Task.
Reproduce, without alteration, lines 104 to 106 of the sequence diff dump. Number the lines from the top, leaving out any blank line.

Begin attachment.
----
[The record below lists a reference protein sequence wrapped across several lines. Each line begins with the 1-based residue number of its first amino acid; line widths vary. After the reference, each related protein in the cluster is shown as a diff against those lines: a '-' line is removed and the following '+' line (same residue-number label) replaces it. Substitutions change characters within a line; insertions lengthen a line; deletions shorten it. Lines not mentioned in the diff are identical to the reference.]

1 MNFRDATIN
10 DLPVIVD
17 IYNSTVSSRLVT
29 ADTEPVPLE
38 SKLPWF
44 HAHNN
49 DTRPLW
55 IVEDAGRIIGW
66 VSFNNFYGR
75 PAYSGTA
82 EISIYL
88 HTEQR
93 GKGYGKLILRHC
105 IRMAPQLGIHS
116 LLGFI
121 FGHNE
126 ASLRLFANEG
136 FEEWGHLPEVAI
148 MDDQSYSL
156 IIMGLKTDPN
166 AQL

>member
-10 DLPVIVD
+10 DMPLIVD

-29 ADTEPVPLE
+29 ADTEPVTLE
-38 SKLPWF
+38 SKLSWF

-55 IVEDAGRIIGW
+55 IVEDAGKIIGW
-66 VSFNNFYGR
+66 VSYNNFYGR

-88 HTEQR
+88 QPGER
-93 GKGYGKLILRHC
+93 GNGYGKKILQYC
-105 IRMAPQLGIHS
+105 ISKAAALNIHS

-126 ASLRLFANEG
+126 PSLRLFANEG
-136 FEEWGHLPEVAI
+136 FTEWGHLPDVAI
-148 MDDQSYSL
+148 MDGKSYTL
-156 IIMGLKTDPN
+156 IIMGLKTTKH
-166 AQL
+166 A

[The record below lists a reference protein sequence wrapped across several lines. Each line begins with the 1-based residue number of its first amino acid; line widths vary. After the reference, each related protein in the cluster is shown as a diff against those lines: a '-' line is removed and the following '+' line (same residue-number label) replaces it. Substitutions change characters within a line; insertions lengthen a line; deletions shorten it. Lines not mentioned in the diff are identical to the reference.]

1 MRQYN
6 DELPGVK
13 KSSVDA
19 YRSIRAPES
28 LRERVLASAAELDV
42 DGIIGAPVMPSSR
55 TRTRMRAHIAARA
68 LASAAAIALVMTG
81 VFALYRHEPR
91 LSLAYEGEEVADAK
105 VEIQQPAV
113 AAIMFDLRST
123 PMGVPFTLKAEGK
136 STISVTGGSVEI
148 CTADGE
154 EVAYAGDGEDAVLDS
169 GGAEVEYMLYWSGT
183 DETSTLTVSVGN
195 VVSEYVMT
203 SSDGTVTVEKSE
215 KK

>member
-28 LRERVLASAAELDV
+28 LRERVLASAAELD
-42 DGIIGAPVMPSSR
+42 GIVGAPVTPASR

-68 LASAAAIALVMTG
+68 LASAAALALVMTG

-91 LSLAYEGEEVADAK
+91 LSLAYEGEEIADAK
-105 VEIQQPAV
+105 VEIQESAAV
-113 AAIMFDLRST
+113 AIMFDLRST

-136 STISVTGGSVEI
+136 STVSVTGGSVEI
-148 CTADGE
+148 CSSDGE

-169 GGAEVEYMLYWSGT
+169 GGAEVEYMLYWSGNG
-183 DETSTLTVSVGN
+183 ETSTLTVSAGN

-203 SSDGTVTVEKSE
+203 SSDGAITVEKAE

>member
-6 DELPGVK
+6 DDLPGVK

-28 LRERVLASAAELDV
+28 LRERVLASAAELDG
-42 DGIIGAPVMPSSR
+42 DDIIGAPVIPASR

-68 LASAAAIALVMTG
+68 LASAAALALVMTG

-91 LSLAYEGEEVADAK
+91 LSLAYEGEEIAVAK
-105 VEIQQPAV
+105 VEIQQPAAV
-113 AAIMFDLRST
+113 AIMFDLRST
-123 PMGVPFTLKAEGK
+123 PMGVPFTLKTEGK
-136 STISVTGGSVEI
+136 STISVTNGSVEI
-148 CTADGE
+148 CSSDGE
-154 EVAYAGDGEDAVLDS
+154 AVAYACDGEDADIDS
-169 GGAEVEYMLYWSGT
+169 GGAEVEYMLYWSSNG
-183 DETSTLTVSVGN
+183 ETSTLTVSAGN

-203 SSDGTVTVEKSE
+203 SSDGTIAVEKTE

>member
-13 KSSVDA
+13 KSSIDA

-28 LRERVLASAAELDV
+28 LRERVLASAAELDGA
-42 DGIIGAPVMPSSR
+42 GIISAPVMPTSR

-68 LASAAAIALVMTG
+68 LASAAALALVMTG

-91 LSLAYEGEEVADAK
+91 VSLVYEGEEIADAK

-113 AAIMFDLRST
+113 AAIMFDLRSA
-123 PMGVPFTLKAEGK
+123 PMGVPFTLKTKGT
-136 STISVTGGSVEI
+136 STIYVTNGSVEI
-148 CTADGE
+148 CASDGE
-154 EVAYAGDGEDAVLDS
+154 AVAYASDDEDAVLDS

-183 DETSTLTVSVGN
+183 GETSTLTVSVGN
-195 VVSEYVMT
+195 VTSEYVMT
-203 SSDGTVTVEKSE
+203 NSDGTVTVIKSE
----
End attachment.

-91 LSLAYEGEEVADAK
+91 LSLAYEGEEIAVAK
-105 VEIQQPAV